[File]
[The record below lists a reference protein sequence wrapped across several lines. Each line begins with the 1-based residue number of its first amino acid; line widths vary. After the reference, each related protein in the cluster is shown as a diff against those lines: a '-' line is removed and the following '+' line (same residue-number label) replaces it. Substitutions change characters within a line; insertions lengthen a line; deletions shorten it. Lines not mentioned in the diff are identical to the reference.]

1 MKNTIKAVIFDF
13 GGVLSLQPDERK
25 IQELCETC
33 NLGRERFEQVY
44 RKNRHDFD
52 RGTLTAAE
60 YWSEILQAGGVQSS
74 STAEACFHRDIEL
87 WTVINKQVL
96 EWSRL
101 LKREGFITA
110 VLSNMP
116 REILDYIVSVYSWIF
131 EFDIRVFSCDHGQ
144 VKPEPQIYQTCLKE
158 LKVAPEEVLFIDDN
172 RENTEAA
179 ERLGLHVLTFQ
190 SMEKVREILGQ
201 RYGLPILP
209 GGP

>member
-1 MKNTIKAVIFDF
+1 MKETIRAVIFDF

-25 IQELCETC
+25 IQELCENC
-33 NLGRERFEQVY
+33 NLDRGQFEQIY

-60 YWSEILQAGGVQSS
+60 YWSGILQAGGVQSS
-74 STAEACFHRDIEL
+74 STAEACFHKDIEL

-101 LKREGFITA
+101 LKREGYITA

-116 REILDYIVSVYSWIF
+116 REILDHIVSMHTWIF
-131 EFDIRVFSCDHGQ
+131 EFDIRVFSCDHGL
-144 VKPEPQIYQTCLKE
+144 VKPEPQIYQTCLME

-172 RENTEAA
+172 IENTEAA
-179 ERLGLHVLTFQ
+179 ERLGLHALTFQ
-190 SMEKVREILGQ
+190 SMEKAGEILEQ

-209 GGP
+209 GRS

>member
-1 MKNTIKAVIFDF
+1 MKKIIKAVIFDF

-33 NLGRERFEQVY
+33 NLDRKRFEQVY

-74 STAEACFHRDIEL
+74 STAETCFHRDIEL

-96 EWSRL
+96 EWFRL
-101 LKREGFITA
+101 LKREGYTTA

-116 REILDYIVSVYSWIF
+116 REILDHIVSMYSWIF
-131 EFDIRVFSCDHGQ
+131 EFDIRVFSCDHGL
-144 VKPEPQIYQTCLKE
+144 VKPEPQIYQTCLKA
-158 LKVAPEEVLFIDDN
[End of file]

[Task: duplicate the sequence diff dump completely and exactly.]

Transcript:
[The record below lists a reference protein sequence wrapped across several lines. Each line begins with the 1-based residue number of its first amino acid; line widths vary. After the reference, each related protein in the cluster is shown as a diff against those lines: a '-' line is removed and the following '+' line (same residue-number label) replaces it. Substitutions change characters within a line; insertions lengthen a line; deletions shorten it. Lines not mentioned in the diff are identical to the reference.]

1 MKNTIKAVIFDF
13 GGVLSLQPDERK
25 IQELCETC
33 NLGRERFEQVY
44 RKNRHDFD
52 RGTLTAAE
60 YWSEILQAGGVQSS
74 STAEACFHRDIEL
87 WTVINKQVL
96 EWSRL
101 LKREGFITA
110 VLSNMP
116 REILDYIVSVYSWIF
131 EFDIRVFSCDHGQ
144 VKPEPQIYQTCLKE
158 LKVAPEEVLFIDDN
172 RENTEAA
179 ERLGLHVLTFQ
190 SMEKVREILGQ
201 RYGLPILP
209 GGP

>member
-1 MKNTIKAVIFDF
+1 MKETIRAVIFDF

-25 IQELCETC
+25 IQELCENC
-33 NLGRERFEQVY
+33 NLDRGQFEQIY

-60 YWSEILQAGGVQSS
+60 YWSGILQAGGVQSS
-74 STAEACFHRDIEL
+74 STAEACFHKDIEL

-101 LKREGFITA
+101 LKREGYITA

-116 REILDYIVSVYSWIF
+116 REILDHIVSMHTWIF
-131 EFDIRVFSCDHGQ
+131 EFDIRVFSCDHGL
-144 VKPEPQIYQTCLKE
+144 VKPEPQIYQTCLME

-172 RENTEAA
+172 IENTEAA
-179 ERLGLHVLTFQ
+179 ERLGLHALTFQ
-190 SMEKVREILGQ
+190 SMEKAGEILEQ

-209 GGP
+209 GRS

>member
-1 MKNTIKAVIFDF
+1 MKKIIKAVIFDF

-33 NLGRERFEQVY
+33 NLDRKRFEQVY

-74 STAEACFHRDIEL
+74 STAETCFHRDIEL

-96 EWSRL
+96 EWFRL
-101 LKREGFITA
+101 LKREGYTTA

-116 REILDYIVSVYSWIF
+116 REILDHIVSMYSWIF
-131 EFDIRVFSCDHGQ
+131 EFDIRVFSCDHGL
-144 VKPEPQIYQTCLKE
+144 VKPEPQIYQTCLKA
-158 LKVAPEEVLFIDDN